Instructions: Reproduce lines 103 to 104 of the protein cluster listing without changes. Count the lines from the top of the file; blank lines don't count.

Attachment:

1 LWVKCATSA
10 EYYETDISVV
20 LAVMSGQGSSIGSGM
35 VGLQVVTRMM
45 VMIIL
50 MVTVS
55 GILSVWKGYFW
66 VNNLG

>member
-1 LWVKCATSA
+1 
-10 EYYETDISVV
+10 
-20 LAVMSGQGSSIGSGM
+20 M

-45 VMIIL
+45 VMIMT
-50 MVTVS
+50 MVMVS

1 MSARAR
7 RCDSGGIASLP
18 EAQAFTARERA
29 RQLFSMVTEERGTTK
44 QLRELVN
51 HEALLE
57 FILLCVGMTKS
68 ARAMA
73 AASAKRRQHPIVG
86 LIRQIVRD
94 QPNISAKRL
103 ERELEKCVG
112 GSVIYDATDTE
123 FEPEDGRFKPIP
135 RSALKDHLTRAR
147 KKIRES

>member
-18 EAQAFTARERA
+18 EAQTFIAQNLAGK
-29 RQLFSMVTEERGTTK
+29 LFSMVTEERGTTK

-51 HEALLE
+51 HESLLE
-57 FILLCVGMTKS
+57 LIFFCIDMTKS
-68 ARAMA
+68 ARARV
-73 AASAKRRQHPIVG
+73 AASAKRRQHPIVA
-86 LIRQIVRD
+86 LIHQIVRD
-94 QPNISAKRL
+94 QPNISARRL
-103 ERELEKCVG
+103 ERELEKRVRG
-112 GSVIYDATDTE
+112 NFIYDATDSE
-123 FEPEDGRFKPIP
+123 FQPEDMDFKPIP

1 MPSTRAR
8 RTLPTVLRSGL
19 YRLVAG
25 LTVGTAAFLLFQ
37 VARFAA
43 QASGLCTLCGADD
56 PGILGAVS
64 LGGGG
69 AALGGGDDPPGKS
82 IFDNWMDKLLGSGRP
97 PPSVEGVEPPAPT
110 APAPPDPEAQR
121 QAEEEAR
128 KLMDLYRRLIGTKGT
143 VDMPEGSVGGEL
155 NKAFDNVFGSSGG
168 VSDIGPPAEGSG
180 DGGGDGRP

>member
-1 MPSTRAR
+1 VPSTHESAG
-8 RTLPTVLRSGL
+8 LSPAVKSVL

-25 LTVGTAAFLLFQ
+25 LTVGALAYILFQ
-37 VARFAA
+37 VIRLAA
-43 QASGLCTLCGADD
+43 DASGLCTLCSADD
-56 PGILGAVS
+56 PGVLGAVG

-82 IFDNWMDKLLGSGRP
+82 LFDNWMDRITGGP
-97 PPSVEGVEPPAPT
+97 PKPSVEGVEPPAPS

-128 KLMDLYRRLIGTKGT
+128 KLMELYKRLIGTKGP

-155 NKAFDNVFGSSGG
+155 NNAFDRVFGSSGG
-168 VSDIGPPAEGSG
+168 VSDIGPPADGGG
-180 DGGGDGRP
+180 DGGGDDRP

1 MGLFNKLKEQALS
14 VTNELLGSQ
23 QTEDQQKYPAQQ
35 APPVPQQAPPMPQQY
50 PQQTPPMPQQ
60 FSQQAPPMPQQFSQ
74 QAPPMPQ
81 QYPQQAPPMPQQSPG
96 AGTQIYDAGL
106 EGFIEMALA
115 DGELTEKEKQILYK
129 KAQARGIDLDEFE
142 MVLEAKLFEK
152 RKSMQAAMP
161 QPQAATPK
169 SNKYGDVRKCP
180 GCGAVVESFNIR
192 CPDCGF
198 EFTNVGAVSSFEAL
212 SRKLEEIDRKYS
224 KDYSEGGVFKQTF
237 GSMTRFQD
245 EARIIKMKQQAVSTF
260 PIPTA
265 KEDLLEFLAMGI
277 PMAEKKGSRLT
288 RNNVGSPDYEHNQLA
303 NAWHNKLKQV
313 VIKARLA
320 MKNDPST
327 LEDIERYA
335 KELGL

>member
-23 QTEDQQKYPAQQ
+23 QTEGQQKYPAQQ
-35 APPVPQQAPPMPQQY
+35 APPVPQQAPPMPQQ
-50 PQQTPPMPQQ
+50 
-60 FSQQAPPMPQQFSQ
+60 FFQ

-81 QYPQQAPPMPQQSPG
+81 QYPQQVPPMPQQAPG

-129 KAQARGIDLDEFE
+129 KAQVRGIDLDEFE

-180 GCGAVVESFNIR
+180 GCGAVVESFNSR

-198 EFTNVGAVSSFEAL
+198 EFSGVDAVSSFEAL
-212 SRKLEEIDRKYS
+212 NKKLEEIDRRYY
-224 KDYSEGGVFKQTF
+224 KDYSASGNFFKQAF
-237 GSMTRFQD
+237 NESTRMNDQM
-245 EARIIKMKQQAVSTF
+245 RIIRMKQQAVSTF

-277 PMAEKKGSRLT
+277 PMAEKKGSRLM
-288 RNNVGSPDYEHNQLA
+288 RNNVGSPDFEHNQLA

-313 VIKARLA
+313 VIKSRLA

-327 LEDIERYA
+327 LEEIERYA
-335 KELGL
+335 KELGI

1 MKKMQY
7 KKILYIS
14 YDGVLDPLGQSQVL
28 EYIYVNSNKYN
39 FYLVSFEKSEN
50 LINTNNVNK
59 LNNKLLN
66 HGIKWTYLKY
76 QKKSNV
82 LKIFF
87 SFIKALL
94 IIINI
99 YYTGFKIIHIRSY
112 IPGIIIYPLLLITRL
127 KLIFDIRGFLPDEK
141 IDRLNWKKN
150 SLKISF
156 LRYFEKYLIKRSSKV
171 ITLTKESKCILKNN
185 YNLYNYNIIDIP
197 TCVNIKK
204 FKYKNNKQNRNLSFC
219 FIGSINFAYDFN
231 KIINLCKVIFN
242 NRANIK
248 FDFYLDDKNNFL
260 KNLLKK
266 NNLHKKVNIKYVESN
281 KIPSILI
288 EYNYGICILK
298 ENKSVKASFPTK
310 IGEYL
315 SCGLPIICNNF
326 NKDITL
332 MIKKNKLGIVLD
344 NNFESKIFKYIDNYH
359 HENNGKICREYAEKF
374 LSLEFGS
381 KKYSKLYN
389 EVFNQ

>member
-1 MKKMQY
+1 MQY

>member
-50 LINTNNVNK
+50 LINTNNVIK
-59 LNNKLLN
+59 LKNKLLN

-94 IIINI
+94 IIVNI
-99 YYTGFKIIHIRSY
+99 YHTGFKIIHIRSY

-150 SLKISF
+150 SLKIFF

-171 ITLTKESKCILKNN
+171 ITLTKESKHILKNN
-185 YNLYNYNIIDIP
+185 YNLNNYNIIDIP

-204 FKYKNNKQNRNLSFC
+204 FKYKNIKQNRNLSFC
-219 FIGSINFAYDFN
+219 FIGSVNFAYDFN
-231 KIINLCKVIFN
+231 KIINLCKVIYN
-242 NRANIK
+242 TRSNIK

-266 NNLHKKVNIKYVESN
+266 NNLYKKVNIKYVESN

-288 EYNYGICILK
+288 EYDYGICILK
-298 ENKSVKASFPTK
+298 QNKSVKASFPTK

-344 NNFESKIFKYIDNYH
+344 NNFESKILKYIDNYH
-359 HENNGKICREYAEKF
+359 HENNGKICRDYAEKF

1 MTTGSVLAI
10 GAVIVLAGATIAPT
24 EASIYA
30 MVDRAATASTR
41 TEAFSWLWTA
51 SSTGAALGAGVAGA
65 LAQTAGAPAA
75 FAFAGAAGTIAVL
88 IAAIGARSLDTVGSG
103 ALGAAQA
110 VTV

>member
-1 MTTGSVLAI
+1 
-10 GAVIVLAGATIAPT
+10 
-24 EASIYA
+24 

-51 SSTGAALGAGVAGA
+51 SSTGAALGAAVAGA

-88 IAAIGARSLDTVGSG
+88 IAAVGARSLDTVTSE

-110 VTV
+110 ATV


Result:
14 VTNELLGSQ
23 QTEDQQKYPAQQ